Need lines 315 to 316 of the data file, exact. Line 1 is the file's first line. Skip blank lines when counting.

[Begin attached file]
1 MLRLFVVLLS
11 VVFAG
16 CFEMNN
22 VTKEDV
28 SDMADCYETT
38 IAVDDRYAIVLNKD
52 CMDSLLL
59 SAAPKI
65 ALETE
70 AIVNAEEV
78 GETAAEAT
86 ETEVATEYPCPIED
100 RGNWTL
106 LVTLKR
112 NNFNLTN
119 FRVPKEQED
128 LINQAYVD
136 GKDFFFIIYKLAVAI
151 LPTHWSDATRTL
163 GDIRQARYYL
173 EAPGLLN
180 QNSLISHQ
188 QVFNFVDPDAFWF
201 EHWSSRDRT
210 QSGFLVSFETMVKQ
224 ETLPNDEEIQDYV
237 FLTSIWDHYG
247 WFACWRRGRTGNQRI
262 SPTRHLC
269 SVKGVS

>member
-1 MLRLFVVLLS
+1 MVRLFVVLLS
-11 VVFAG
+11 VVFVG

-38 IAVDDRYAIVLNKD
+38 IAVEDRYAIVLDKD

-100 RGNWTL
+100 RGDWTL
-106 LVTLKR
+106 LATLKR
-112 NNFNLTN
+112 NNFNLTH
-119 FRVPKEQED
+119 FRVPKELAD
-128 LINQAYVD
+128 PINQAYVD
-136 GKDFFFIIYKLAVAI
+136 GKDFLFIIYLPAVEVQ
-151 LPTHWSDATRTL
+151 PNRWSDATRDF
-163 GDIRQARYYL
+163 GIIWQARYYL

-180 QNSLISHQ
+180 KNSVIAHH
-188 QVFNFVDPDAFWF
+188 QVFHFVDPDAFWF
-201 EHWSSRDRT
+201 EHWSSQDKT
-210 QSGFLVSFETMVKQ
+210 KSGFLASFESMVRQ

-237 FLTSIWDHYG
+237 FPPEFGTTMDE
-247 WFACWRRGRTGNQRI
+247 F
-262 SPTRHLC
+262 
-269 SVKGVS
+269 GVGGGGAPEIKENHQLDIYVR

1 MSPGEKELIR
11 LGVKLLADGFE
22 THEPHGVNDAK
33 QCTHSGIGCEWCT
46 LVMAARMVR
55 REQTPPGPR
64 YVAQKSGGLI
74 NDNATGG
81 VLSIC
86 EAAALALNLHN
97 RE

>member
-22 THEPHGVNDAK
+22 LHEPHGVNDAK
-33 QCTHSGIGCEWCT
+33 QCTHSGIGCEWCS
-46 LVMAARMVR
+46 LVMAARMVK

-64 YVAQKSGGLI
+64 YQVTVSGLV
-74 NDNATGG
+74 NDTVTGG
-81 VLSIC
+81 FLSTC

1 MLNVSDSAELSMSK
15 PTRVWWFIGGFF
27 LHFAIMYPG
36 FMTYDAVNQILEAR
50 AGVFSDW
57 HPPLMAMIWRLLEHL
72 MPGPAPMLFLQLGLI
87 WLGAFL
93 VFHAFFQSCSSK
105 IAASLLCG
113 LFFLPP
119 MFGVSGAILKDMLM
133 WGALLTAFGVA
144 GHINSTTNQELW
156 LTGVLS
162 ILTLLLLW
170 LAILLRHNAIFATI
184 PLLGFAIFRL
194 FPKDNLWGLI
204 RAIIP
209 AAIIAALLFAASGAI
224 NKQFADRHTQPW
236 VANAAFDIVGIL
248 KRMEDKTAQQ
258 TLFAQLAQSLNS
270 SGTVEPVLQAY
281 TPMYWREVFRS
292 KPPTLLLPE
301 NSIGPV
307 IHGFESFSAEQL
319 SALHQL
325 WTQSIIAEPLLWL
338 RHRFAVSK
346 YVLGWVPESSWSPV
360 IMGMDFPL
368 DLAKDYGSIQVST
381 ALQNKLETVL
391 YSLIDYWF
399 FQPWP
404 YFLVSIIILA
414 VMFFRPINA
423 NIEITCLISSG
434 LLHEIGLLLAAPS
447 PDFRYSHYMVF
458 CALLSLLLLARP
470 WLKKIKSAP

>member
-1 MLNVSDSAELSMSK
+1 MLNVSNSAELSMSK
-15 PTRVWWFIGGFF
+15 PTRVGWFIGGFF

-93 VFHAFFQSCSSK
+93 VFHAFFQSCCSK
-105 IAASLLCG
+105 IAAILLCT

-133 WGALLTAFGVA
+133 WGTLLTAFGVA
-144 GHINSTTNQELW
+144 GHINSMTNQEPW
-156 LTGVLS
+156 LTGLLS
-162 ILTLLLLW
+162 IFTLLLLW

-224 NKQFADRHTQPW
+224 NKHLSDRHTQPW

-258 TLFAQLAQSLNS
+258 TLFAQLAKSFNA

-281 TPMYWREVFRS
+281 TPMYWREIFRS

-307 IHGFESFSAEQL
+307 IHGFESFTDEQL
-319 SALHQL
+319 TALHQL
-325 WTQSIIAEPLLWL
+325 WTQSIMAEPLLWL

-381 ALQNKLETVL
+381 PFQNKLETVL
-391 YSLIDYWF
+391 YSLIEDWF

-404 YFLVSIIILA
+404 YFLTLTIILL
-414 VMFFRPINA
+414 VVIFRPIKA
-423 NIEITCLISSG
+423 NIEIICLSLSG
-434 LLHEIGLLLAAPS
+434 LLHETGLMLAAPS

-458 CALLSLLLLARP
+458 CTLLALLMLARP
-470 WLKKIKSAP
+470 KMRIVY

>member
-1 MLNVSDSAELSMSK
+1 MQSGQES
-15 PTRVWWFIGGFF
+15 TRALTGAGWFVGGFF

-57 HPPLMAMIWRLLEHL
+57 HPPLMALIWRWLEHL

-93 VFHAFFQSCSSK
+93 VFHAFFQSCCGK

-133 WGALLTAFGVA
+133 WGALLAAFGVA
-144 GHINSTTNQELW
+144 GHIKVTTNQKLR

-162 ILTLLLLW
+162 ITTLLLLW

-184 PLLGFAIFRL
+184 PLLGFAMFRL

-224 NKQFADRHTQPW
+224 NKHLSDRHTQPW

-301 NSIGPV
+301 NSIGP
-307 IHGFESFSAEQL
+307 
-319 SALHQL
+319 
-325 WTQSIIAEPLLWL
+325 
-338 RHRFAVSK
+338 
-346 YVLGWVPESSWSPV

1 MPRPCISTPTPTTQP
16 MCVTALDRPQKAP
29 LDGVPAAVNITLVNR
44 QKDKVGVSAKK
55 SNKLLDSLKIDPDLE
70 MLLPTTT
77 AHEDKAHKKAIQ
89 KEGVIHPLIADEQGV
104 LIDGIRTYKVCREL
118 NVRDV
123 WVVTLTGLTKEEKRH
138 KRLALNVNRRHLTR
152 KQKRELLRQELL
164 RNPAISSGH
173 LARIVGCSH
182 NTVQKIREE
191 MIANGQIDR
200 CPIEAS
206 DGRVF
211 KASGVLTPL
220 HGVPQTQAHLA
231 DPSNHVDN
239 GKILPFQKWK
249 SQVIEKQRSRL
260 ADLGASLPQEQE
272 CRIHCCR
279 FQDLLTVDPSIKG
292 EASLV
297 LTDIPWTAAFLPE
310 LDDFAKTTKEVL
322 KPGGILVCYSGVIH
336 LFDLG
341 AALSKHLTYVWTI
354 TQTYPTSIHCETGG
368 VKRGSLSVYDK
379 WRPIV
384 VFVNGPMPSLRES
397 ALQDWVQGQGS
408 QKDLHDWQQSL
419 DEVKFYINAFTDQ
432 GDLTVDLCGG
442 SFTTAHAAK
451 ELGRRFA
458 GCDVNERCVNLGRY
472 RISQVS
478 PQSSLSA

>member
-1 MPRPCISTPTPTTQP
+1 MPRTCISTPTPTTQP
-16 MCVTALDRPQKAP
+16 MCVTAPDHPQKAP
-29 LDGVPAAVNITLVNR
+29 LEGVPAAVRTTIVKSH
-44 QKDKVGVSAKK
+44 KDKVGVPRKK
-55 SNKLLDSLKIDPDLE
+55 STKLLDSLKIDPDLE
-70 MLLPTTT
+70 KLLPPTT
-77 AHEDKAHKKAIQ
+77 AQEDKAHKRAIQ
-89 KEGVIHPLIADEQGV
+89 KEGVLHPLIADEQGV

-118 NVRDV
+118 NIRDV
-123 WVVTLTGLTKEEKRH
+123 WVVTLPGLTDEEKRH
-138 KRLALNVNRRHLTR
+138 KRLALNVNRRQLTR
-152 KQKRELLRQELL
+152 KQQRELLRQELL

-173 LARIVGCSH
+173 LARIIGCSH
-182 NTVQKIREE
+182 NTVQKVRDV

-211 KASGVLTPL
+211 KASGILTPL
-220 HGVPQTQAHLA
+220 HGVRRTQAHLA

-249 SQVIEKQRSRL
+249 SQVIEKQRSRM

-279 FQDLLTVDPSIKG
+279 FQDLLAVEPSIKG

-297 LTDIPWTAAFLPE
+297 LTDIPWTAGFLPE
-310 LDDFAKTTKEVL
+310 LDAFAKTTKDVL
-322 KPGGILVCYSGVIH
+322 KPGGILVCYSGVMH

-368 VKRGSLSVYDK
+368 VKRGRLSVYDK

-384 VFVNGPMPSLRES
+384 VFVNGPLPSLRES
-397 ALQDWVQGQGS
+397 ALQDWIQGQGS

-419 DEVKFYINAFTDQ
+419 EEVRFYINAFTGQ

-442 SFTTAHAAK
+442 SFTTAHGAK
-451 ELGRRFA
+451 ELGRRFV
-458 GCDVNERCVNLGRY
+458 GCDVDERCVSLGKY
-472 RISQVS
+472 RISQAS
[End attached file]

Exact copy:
+451 ELGRRFV
-458 GCDVNERCVNLGRY